Our event ‘Sanctuary, Solidarity and Social Capital: Supporting refugees through community development’ was held on 22 March 2016, in the Renfield St Stephens Centre, Glasgow. A range of people from local authorities all over Scotland, many third sector organisations and interested individuals attended.
Three priorities were reported from each table discussion on “What do we need to do to improve community development practice and outcomes in this field?”
A. Settling groups of refugees in an existing community: Jonathan Smith, North Lanarkshire Council and Petrit Shala, Scottish Refugee Council
In 2007, 77 refugees from the Democratic Republic of Congo were resettled in Motherwell as part of the Gateway programme bringing refugees with agreed refugee status from UN camps in Kenya. There are key similarities between this programme and the current Syrian programme bringing refuges to many parts of Scotland. This workshop explores what lessons can be learnt which could inform settlement and integration work for refugees arriving now. It will reflect on the experiences of the agencies supporting the programme and of refugees themselves and the lessons learnt for supporting new Syrian refugees arriving in North Lanarkshire now.
Reports mentioned in session: ‘In North Lanarkshire, they decided to keep us safe’: the Gateway Protection Programme in Motherwell Research report to North Lanarkshire Partnership by Duncan Sim and Jane Gow
The Long Term Integration of Gateway Protection Programme Refugees in Motherwell, North Lanarkshire Report No. 1 (external link), UWS-Oxfam Partnership, Collaborative Research Reports Series by Duncan Sim and Kait Laughlin
B. Working with refugee women – gender and the refugee experience: Fiona Ballantyne and Elaine Connelly, Scottish Refugee Council
A participative workshop describing the Scottish Refugee Council’s Women’s Project, which works to support the Refugee Women’s Strategy Group, a group of refugee and asylum seeking women, to represent their views to key decision makers in order to influence policy and practice. The discussion will provide an opportunity to discuss the community development role in supporting RWSG to tackle key issues for women around asylum, integration and gender based violence, the impact of this work and the extent to which ‘institutions’ have responded to the insights and aspirations of refugee and asylum seeking women as well as providing an opportunity to consider and explore practice issues in relation to working with refugee and asylum seeking women.
C. Settlement and integration of asylum seekers and refugees in communities – lessons from Glasgow: David Reilly SCDC and Govan & Craigton Integration Network and Florence Dioka, Central & West Integration Network
Glasgow has nine Integration Networks spread across the City; organisations established since 2000 to coordinate local responses by community groups, volunteers and agencies to the needs of asylum seekers and refugees in the city. Integration Networks provide a structure for the involvement of the voluntary sector in community developed services like information and advice, English classes, drop-ins, children and adult services and anti-poverty work. Come to this workshop to hear about the successes and challenges of this approach and to discuss and questions whether this model might work in your area and, if appropriate, what support would be needed.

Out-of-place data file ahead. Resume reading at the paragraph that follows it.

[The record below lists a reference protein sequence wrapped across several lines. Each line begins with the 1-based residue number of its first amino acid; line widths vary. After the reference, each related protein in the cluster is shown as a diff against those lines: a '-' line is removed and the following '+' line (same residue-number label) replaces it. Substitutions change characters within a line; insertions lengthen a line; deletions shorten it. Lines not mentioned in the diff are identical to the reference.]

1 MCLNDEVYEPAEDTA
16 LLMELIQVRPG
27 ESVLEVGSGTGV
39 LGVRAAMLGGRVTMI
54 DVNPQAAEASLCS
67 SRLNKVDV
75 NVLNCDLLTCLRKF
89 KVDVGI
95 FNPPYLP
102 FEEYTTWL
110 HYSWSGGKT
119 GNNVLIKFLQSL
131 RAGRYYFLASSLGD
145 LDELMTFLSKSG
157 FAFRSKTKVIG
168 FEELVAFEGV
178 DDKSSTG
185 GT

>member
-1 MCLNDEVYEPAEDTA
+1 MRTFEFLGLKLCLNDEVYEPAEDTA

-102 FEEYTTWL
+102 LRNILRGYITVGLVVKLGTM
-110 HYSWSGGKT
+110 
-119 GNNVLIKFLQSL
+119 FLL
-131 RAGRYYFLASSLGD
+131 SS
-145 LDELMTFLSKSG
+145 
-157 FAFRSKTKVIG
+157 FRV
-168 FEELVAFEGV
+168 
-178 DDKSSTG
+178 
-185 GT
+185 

D. The Syrian Refugee Dispersal Programme – challenges and opportunities: Mick Doyle, SCDC and contributions from local government and BEMIS
This workshop is aimed principally at colleagues engaged in the Syrian programme resettlement sites locally. There will be invited and (hopefully) spontaneous exchanges of experience from local authorities and from BEMIS’ work with Syrian refugees. It will consider how community development principles and practice are influencing the work, and the extent of CD involvement in local planning and delivery. It will explore common themes emerging across the areas and consider how community development can help ensure that local planning is shaped by the voices of refugees themselves. Lessons from the workshop will be shared with colleagues in national planning structures supporting the programme as a whole.
E. Engaging with Trauma: Norma McKinnon, Freedom from Torture
Torture Survivors will have experienced life threatening events that may have profound consequences on their psychological wellbeing. Psychological Trauma can lead to many personal difficulties to be overcome that can affect an individual’s ability to relate and engage. However for many engaging in activities to achieve change in their circumstances is a cornerstone to supporting recovery and wellbeing. Community Work has a crucial role to play in building the resilience of survivors and supporting them to come together, identify issues of common concern and take forward an agenda for change. This workshop, facilitated by Freedom from Torture, will discuss the nature of psychological trauma and explore engaging with people who are experiencing psychological distress towards recognising the many skills, competencies, commitments, beliefs and values, that will assist them to work together to reduce the influence of external problems as they rebuild lives in exile.